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Scratch Build – Complete PARVUM APIS by JR23 - (completed)

Discussion in 'Project Logs' started by JR23, 6 Nov 2015.

  1. JR23

    JR23 Member

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    Hey guys! Yes i'm back with another build, but this one isn't for me, I have enough rigs for now, it's for my good friend TJ. He actually got me heavily into tech and PC's when we were growing up and has been enviously watching on my various exploits building insane watercooled rigs and working with Parvum. So now we are working together to build a completely new rig for him with some serious water cooling and pretty insane components for it's size.

    I won't be photographing every baby step on this one, just giving a thorough overview of the progress and custom work taking place, as we want to get it completed quite swiftly when we both have the time to work on it.


    Parvum Systems R1.0 360
    Intel Haswell-E i7-5930K
    EVGA X99 Micro
    EVGA GTX 980 Classified x2
    Corsair Dominator Platinum DDR4 4x4GB
    Samsung 500GB 850 Evo

    EK FC980 Classy Nickel/Acetal x2
    EK Supremacy EVO Nickel/Acetal
    EK D5 REVO Pump Top Acetal
    EK RES X3 250 Black Acetal
    EK CoolStream PE 360 (Triple)
    EK HD Adapter 10/12mm Black Nickel x28
    Corsair SP120 Performance Edition PWM x8


    We spent a long time discussing the case, we established very early on that it had to be black and yellow which suited the neutral components very well. Everything had to be visible in an appropriate hierarchy making an inverted platform inevitable. The as of yet unreleased Parvum R1.0 seemed like a great starting point but despite only 3 existing in the world a more exclusive platform was demanded! Following a huge circle of deciding between an inverted S2.0 360 and an R1.0, the R1.0 360 was born.

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    As a nod to the L1.0's subtle side vents which break up the pedestal we chose to also and a fine strip of slats to both side panels which hopefully will discretely reveal the radiators and fans lurking beneath them.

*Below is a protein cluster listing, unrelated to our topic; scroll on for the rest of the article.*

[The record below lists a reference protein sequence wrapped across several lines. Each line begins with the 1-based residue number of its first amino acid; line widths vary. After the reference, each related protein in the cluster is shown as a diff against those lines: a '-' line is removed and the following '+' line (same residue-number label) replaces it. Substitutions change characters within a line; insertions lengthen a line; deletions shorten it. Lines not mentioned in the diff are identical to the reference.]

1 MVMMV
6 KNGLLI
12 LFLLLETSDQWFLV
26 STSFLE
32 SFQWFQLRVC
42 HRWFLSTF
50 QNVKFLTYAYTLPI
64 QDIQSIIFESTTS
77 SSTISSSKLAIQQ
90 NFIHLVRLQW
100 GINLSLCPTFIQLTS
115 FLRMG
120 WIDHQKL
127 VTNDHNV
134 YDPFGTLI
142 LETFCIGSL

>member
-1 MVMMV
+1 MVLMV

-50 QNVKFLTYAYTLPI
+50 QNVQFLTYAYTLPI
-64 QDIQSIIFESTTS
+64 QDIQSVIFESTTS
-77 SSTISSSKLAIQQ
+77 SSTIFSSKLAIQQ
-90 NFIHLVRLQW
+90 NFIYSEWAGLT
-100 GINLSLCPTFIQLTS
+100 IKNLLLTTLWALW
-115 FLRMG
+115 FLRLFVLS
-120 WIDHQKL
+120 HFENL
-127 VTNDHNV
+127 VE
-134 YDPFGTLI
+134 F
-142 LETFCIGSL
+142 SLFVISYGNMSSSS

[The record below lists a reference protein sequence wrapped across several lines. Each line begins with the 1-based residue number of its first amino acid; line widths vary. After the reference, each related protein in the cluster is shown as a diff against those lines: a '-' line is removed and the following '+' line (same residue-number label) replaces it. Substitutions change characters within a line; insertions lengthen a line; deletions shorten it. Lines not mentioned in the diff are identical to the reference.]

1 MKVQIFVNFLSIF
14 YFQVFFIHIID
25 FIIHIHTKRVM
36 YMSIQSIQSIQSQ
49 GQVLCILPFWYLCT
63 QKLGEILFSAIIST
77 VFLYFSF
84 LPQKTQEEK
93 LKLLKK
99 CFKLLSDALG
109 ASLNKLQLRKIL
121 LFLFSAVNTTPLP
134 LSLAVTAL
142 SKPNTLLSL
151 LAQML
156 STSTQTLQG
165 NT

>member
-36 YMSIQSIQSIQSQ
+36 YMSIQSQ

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    GPU window of course, why else go to the trouble of an invert.

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    Cheeky rear power button, later in the build it will become apparent why it ended up here.

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    The relatively shallow height of the main chamber meant there wasn't room to take the conventional Parvum HDD bracket approach. Instead all of the drives will be mounted directly to the motherboard tray, not quite as modular but hopefully neater.

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    Finally what it's all about! It occurred to me a while ago that the S2.0 was the exact width of two radiators hence why the R1.0 was created, this takes that a little further by adding two 360mm radiators side-by-side. Quite unique for what is still a relatively compact mATX rig. I really love the wider aspect ratio it brings to the window leaving lots of room for pumps and reservoirs ahead of the graphics cards.

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    I'll be back very soon with the first test fitting then it's on to design the loop. :)

    JR​
     
    Last edited: 12 Jan 2017
  2. JR23

    JR23 Member

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    Time for hardware, lots and lots of X99 goodness condensed into mATX form with added Classified, for a 475x275x387mm baby rig it's rather serious.

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    Naturally Clean CSQ Supremacy EVO to match the GPU's.

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    And a nice subtle set of DDR4 Dominator Platinums.

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    With the board sitting neatly in the case it's time for the GPU's. For 980's these are WIIIIDE.